• Moreover, in Lal Babu Hussein (1995), the Supreme Court had held that the Right to vote cannot be disallowed by insisting only on four proofs of identity — voters can rely on any other proof of identity and obtain the right to vote.

The operational difficulties in Aadhar- Voter ID linking:

1. Aadhar only a proof of residence:

  • The preference to Aadhaar for the purposes of determining voters is puzzling as Aadhaar is only a proof of residence and not a proof of citizenship. Therefore, verifying voter identity against this will only help in tackling duplication but will not remove voters who are not citizens of India from the electoral rolls.

2. Error rate in Aadhar

  • The estimate of error rates in biometric based authentication differ widely. As per the Unique Identification Authority of India (UIDAI) in 2018, Aadhaar based biometric authentication had a 12% error rate.
  • This led the Supreme Court to hold in Puttaswamy that a person would not be denied of benefits in case Aadhaar based authentication could not take place. This concern is also reflected in the previous experiences of using Aadhaar to clean electoral rolls.
  • A similar exercise undertaken in 2015 in Andhra and Telangana led to the disenfranchisement of around 30 lakh voters before the Supreme Court stalled the process of linkage.

3. Right to privacy and mass surveillance by State:

  • Lastly, civil society has highlighted that linking of the two databases of electoral rolls and Aadhaar could lead to the linkage of Aadhaar’s “demographic” information with voter ID information, and lead to violation of the right to privacy and surveillance measures by the state.
  • This, however, would seem to be the case with the use of any other officially valid document to verify or authenticate the identity of the voter. This would leave the EC with the option of verifying its information only through door-to-door checks.
  • It also needs to be noted that the Puttaswamy judgment, after reviewing the Aadhaar architecture, held that the use of biometric based authentication and verification, did not lead to the creation of a “surveillance state”. To address these concerns, one needs to have enforceable data protection principles that regulate how authentication data will be used.

4. Lack of a data protection law:

  • India does not have a law to protect personal data of users as the Personal Data Protection Bill, 2019 was withdrawn recently. Even though government and its agencies (UIDAI) are unlike private data companies like Facebook or google, yet there needs to be a data protection architecture to protect the personal data of citizens.

Way forward:

  • Even as the amendments have been made and the EC has launched a campaign for linkage, a writ petition has filed with the Supreme Court challenging the same. It challenges the amendments as being violative of the right to privacy. The Supreme Court has transferred the writ to the Delhi High Court.
  • In the meantime, it is important that the government clarifies through correction in Form 6B that the linking is not mandatory and expedites the enactment of a data protection legislation that allays concerns of unauthorised processing of personal data held by the government.

 Revisiting the S. Subramaniam Balaji vs Tamil Nadu judgment


The Prime Minister’s recent comment on “freebies” handed out by governments has reignited the debate on the economic rationale for granting subsidies.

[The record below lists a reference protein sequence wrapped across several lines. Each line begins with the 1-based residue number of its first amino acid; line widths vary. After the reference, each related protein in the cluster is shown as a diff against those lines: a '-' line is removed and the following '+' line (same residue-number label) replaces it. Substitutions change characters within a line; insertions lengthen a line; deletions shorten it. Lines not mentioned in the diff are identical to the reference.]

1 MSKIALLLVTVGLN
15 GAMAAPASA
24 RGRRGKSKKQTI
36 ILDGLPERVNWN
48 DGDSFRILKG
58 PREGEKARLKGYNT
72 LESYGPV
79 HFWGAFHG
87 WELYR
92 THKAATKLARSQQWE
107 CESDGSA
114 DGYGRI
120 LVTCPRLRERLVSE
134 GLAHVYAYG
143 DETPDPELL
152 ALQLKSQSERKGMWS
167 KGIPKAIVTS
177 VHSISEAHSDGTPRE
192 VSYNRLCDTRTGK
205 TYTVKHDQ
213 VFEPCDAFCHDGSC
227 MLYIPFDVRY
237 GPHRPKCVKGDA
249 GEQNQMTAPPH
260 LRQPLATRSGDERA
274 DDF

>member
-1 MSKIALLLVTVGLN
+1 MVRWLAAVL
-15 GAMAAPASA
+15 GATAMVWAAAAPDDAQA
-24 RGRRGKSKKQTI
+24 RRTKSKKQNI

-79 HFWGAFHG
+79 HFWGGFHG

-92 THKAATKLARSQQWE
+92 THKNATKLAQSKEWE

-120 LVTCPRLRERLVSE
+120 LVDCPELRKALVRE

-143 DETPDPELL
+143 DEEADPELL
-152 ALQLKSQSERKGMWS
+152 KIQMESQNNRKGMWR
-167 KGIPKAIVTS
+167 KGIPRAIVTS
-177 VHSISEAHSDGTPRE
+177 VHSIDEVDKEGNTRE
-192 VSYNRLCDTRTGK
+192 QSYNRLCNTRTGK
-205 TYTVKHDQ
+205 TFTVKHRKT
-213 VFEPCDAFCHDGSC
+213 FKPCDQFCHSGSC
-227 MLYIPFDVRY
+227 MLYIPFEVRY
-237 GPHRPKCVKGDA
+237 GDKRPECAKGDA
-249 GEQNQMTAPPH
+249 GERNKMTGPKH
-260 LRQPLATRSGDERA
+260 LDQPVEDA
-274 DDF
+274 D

About freebies:

  • Freebies here refers to electoral promises by political parties and politicians for certain goods and services to be provided to the public for free or at heavily subsidised cost out of taxpayers’ money.
  • Political parties promise to offer free electricity/water supply, monthly allowance to unemployed, daily wage workers, and women as well as gadgets like laptops, smartphones etc in order to secure the vote of the people.

Arguments against freebies:

  • Freebies are a burden on taxpayers’ money and divert national resources from productive to unproductive areas.
  • Freebies undercut the basic framework of macroeconomic stability.
  • The politics of freebies distort expenditure priorities. For instance, Rajasthan’s decision to revert to the old pension scheme for civil servants will benefit only 6% of the population, from 56% of the state’s revenues.
  • The issue of intergenerational equity leads to greater social inequalities because of expenditure priorities being distorted away from growth-enhancing items.
  • Provision of free power, water, etc. distracts outlays from environmental and sustainable growth, renewable energy and more efficient public transport systems.
  • Freebies lower the quality and competitiveness of the manufacturing sector by detracting from efficient and competitive infrastructure.

Arguments for freebies:

  • Constitutional provision- As per Article 282, the Union or a State may make any grants for any public purpose.
  • Due to pending on health and nutrition, freebies can build a healthier and a stronger workforce, which is a necessary part of any growth strategy. For example, the MGNREGA type of spending and subsidy in the form of food ration schemes.
  • Increased productivity and capacity building- Subsidies going into education, such as for laptops have now become necessities for increasing productivity, knowledge and skills.
  • Some expenditure outlays do have overall benefits such as the Public Distribution System, employment guarantee schemes, support for education and enhanced outlays for health, particularly during the pandemic.
  • For states that have a comparatively lower level of development with a larger share of the population suffering from poverty, such kinds of freebies become need/demand-based and it becomes essential to offer the people such subsidies for their own upliftment.
  • Share of India’s investment in agriculture sector was 10%. In recent years, it has almost halved. As the crisis in agriculture has deepened as a result of this chronic underinvestment, subsidies have been the palliatives extended by the Government for farmers to merely protect their livelihoods. These agricultural subsidies should not be seen as “freebies”.
  • Impact of COVID-19: it has increased levels of poverty and unemployment in India. Freebies are necessary for many of such people to survive the impacts of the pandemic.

The freebies litigation and the Balaji Case: